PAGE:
From my perspective I'm just interested in understanding the arguments (the Five Ways) on their own terms... because I think you can't really expect to even potentially find an argument compelling, let alone reasonably discuss/debate it, unless you truly understand it on it's own terms, including all its axioms/assumptions, which in this case are coming from classical philosophy. Granted I know that's a large undertaking... understanding that foundation... but I'm in no hurry and I'm finding it very interesting so far. Like I've found a very thorough and interesting playlist of university lectures on ancient philosophy on YouTube, covering all of these subjects (eg Parmenides, Heraclitus, Plato, and Aristotle as per Neo's suggested reading above), and am finding it fascinating to work through, in their own right as well as towards this goal.

But this is just about wanting to truly understand the argument and see if it's compelling on it's own terms, or to put it another way, to see if it's internally and logically consistent/coherent within it's own framework of understanding. Next comes whether, if so, it's also relatable to reality. But then, even if accepting that, the last thing is like you say, and I agree, and I don't think even Aquinas claimed otherwise, the Five Ways themselves even if accepted don't prove any particular god and aren't meant to; that's the purpose of the rest of the Summa Theologica to make the case that the God/entity of the Five Ways is the Christian God. But frankly I'm not even slightly interested in that, and would be very hard to convince on any of that, even if I did end up accepting one or more of the conclusions of the Five Ways. But that's never been what my interest has been here, just the Five Ways themselves and what conclusions can be drawn from them alone.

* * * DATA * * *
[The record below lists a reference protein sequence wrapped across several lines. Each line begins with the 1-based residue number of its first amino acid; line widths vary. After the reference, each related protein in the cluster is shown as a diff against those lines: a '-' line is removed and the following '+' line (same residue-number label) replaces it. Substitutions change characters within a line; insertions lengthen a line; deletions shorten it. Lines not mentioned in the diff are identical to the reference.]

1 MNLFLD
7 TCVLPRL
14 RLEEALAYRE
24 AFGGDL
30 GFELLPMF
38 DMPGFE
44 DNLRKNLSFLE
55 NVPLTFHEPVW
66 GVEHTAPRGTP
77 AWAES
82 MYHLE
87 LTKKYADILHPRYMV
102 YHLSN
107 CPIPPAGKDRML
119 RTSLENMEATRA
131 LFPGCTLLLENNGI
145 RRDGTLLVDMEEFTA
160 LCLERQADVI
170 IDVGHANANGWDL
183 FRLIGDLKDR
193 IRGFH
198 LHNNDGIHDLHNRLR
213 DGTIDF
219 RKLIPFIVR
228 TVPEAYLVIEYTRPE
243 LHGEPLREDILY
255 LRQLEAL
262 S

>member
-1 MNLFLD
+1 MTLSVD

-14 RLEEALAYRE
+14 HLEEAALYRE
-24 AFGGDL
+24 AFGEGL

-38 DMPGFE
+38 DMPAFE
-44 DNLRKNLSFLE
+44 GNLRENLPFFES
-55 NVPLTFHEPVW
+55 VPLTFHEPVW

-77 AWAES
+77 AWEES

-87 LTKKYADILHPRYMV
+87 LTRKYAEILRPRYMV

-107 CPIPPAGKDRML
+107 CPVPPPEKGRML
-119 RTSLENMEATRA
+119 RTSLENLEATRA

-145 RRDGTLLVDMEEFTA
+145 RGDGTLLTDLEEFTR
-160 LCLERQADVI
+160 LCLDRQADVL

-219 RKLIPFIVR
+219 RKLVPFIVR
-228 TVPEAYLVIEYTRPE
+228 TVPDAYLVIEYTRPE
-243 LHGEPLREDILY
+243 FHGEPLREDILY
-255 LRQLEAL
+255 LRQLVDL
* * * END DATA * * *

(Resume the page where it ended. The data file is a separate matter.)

So as regarding this thread, I just want to see where the arguments go, wherever they go... it's all informative. I don't want to be taking sides... I'm glad to see Neo getting a chance to essentially redo that old debate as well as debate/discuss his favourite subject... just as interested as I am in seeing everybody's objections to it. Basically I'm just  Popcorn ing this thread, not taking part myself because as I said, I don't think my understanding of its underlying framework/assumptions is good enough yet to meaningfully contribute... maybe in the future, I don't know... but for now it's just an interesting thread to read long term... or however long it lasts... while I'm learning about classical philosophy.

The biggest problem with Thomist thinking is that all his arguments necessitate that you start with the proposition "assume the christian god exists". When your whole argument hangs on you first assuming your conclusion is true, then you have no argument.
The great appear great because we are on our knees. Let us rise!